Yesterday was a big day for Melbourne’s local retail scene. Here’s our coverage of the Emporium building reopening, as well as the launch of Dick Smith’s Move retail concept.
Wednesday, April 16 was quite a day for Melbourne’s bricks-and-mortar retail scene, with the reopening of the Emporium building in Lonsdale Street, which included the launch of Move by Dick Smith‘s CEO Nick Abboud.
Move is new retail concept which aims to capture a different demographic compared Dick Smith’s regular customer. By pairing the fashionable side of consumer electronics and related accessories and tapping into a youthful audience, Move aims to be a store where the trendy youth go for mobile, audio and wearable devices.
Attending the store launch was Dion Lee, an independent Australian fashion designer whom Move collaborated with to produce a range of accessories. Lee’s limited edition smart phone and tablet covers are an exemplar of the type of categories Move seeks to leave its mark on.
“I’ve worked in similar materials when creating designs for swimwear, but it was refreshing to create something for the technology space,” Lee says. “It’s really flattering that Move asked to partner with us for their launch and I’ll be looking forward to seeing how the product is received. I can see it as something we start to offer to our own customers as well.”
The Dion Lee website features a range of clothing for women, which can also be purchased from several other retail outlets. Lee tells us he has plans to open his own store in the Emporium building also.
Interestingly, the Move store is literally just around the corner from the Emporium’s Dick Smith outlet, which raises the concern of cannibalising sales. However, CEO Nick Abboud believes the two brands cater for entirely different audiences.
“Even before Dick Smith went public last year, we began investigating the various ways we could grow our business,” Abboud says. “One of the first things we realised was that Dick Smith only caters for a particular demographic – it wasn’t really catering for women or the youth market. By announcing a partnership with David Jones last year, we were able to begin targeting an affluent female demographic and now, with Move, we’re turning our sights to affluent youth.”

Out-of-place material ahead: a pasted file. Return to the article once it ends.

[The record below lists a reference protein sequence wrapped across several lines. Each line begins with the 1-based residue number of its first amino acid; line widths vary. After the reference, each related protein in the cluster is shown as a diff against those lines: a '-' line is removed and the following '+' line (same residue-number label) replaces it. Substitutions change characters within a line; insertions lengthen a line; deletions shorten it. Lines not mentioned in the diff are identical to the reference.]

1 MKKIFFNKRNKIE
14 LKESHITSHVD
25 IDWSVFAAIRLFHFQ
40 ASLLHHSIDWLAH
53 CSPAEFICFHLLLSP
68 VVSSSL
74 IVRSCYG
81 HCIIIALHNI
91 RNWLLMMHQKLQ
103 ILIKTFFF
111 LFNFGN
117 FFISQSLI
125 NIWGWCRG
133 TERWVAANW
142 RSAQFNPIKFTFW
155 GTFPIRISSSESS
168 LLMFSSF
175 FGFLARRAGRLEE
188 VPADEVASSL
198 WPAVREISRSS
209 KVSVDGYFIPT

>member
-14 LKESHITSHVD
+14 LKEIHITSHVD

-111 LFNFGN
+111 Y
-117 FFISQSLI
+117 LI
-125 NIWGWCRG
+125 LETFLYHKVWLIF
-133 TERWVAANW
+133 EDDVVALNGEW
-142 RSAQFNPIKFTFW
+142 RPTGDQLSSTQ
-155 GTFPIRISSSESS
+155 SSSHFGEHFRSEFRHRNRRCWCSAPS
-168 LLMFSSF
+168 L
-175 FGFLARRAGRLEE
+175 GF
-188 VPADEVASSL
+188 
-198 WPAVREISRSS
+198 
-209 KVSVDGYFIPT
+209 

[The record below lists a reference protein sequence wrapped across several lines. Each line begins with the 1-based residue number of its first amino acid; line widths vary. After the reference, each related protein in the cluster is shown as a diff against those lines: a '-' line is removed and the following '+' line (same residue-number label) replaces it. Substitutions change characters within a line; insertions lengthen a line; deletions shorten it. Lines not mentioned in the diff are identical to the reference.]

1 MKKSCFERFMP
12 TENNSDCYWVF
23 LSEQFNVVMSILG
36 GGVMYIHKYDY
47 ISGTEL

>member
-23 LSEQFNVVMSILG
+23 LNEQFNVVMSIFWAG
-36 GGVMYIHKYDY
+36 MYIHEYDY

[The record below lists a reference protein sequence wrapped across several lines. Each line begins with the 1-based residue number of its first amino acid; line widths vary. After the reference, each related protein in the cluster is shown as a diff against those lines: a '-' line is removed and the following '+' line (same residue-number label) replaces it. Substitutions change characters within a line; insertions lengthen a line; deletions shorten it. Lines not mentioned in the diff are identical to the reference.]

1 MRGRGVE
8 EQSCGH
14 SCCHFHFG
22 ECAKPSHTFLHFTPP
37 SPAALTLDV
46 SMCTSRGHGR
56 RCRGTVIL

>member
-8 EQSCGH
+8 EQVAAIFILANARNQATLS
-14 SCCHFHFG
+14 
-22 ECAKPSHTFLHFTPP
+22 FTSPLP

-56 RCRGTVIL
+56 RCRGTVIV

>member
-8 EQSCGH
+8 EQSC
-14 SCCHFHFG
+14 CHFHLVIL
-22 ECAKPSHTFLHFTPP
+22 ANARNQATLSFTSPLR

This strategy is echoed in just about every corner of the new Move store – which will soon be accompanied by a Highpoint and Bondi Junction outlet – and it’s also reflected in the way Abboud plans to build the brand’s visibility in the market.
“Beyond the partnership we have with Dion Lee, we’ve also asked the Melbourne-based fashion blogger Jasmin Howell to curate her own collection of products,” he explains. “By bringing in some key influencers, we hope to make Move highly visible to our target market in a short period of time.”
Howell’s blog, Friend in Fashion, has its own established audience that will bring a ready-made source of engagement to Move. The use of new media influencers is a good fit for the tech-fashion crossover that Move is pursuing, especially as Abboud says that it will be some time before we can expect to see an e-commerce site appear for the brand.
“We’ll have a website to act as a showcase, but our aim to begin with is to tempt people into store and experience what Move is all about. That’s why we won’t be selling product through that website just yet.”
Having been through the store at launch, it’s clear that the leadership at Dick Smith have built a retail experience from the ground up. Of course, Move will make the most of the buying power and experience of the Dick Smith team, but everything else, from the store layout, to signage and even the POS terminals, has been crafted to stand apart.
What do you think of Dick Smith’s new concept brand? Check out the gallery below for more images from the reopened Emporium building and the launch of Move.